a mini-review of Mad for Meat by Kevin Simmonds

I usually don’t review books that haven’t been published yet, but I’ve been hearing buzz about Kevin Simmonds’ forthcoming Mad for Meat from Salmon Poetry. Also, Kevin is coming to Hawai’i in September for a couple of readings–and after reading his manuscript, I may have to attend all his events.

Kevin Simmonds has an impressive bio:

KEVIN SIMMONDS is a writer, musician and performance artist originally from New Orleans. He edited Collective Brightness: LGBTIQ Poets on Faith, Religion & Spirituality (Sibling Rivalry Press) and Ota Benga Under My Mother’s Roof (University of South Carolina Press), a collection of poetry by the late poet and writer Carrie Allen McCray-Nickens. He wrote the music for Wisteria:Twilight Songs from the Swamp Country, a performance collaboration with poet Kwame Dawes that made its European debut at the Poetry International Festival at London’s Royal Festival Hall and was the subject of a BBC documentary. He also wrote the music for the Emmy Award- winning documentary HOPE: Living and Loving with HIV in Jamaica. He has received awards, fellowships and residencies from Atlantic Center for the Arts, Cave Canem Foundation, Fulbright, Jack Straw and San Francisco Arts Commission. He received the Bachelor of Music at Vanderbilt University and the PhD in music at the University of South Carolina. He divides his time between Japan and San Francisco. Mad for Meat is his first collection of poetry.

His bio sounds many of the themes in his first collection: the South, Sexuality, Spirituality/Religion, African American culture and history, Travel, Family, Cross-cultural relationships. With Kevin’s background in music, I was excited to hear all these themes might be made into rhythm and music.

Mad for Meat opens with the “Gift,” which I quote in full:


He saw a galaxy

in meat


& from all over

they brought their cuts


laid them down

for him to divine


iridescent foil or the way

it locked into bone


No one knows


But he saw car brakes



unresponsive as lungs

in a grandson’s chest


as the inhaler lies

miles away


on the bathroom sink


& there were the winning numbers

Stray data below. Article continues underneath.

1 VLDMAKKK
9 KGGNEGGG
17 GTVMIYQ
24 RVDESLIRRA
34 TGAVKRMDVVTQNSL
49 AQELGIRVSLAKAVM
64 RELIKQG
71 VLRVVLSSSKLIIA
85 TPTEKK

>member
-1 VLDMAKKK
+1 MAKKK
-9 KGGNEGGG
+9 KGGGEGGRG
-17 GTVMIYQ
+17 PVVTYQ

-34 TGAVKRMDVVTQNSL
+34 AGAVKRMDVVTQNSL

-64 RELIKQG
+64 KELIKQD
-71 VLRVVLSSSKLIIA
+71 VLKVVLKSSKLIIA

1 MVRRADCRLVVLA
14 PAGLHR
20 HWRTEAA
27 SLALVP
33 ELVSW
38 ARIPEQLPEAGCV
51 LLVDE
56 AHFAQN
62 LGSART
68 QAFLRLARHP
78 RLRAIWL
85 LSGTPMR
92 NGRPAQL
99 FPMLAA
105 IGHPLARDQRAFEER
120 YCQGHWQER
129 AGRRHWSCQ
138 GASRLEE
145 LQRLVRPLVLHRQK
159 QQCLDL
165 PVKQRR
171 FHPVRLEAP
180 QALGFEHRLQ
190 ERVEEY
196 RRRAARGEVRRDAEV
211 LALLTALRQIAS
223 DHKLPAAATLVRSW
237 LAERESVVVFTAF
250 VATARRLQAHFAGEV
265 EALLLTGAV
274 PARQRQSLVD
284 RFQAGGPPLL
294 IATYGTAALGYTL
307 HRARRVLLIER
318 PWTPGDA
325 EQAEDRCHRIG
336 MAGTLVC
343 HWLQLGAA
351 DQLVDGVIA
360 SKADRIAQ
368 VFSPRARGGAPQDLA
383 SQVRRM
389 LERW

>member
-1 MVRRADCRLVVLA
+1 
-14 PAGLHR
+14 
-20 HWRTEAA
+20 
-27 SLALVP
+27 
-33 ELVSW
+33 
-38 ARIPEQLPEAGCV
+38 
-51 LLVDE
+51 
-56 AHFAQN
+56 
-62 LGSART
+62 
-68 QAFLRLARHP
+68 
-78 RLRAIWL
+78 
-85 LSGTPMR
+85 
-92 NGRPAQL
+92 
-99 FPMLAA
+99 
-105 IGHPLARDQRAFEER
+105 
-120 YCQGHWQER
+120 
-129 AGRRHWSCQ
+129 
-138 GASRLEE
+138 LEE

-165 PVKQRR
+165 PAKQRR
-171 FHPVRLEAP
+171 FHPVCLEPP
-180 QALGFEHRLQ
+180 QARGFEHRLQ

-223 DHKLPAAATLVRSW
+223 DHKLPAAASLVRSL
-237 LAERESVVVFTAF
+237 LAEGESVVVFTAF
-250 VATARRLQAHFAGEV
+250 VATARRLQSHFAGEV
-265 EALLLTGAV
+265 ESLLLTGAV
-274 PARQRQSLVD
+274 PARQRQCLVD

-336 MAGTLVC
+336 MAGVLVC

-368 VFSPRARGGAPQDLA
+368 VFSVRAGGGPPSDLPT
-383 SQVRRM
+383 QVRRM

shining from a mutton shank


Once, he bent down

left ear listening


to a loin

as if through a trapdoor


The poor

or misinformed


would bring turnips

or misshapen potatoes


He tried with those

& gills of fish


but could never find

the pulse


As I read each poem, the pages began to seem like thin cuts of meat, and I was being asked to listen to each word as if through a trapdoor–to divine meaning through the veins and fats and muscles and bones of language. Besides language being a kind of meat, there are other kinds of meat in Simmonds’ work. The meat of a father’s body, the meat of lovers’ bodies, the meat of the speaker’s own racialized body, the meat of other black bodies. The pulsing of all these bodies. The visceral imagery of all these bodies.

One that struck out to me for its timeliness is titled and location is titled “A Sentence.” The subject of the poem is the 2009 murder of Oscar Grant by a white transit police officer, Johannes Mehserle, in Oakland. Mehserle was sentenced to 2 years, and was just released a few months ago. I also read this poem with the current effects of police brutality in London: 

Another powerful poem, “After Katrina,” focuses on how one is subjected to devastation and the objects that are lost in that devastation. Like many of Simmonds’ poetry, this particular piece captures not only his sense of musicality, but also his gift for creating memorable images:

Throughout Mad for Meat, Kevin touches on a wide ranges of themes–some of the most powerful poems are about interpersonal relationships. Despite this, Kevin also manages to write some memorable persona poems, entering into the bodies of famous African American figures. To me, what unites all these elements is the focus on bodies, as objects and subjects.

I want to end this mini-review by quoting one last poem–a poem about two of my favorite subjects: food and catholicism. The poem is titled, “Bad Catholics,” and begins with an epigraph from a newspaper article: “Results from a McGill University study, released yesterday, suggest that people — men, anyways — become less aggressive at the sight of meat.” Clearly, the study did not survey a group of Pacific men around one can of Spam. Lol. Anyways, I love this poem and I look forward to seeing Kevin’s book in print and meeting him when he comes to Honolulu. The poem, in full:


We kept the butcher’s block bloody

through Lent


Calm coming over us like gravy

at the sight of pot roast


A stew of slowed cognition

we were blunt in our surrender


Five boys & a husband

mom knew to do this decades ago


& kept an eye on the butcher

his tender wrists & special discounts


whenever dad made the trip alone

to bring home the lamb


swaddled in white paper

& marked

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10 thoughts on “a mini-review of Mad for Meat by Kevin Simmonds

  1. Hi–Thank you for this post. It was a good one. It convinced me to immediately pre-order it off Amazon.com.

    P.S. Your generosity in quoting the poems and your analysis are really effective here. That sort of synthesis is rare.

  2. thanks so much steve for your kind words. it means a lot coming from you. hope you enjoy the book as much as i did!

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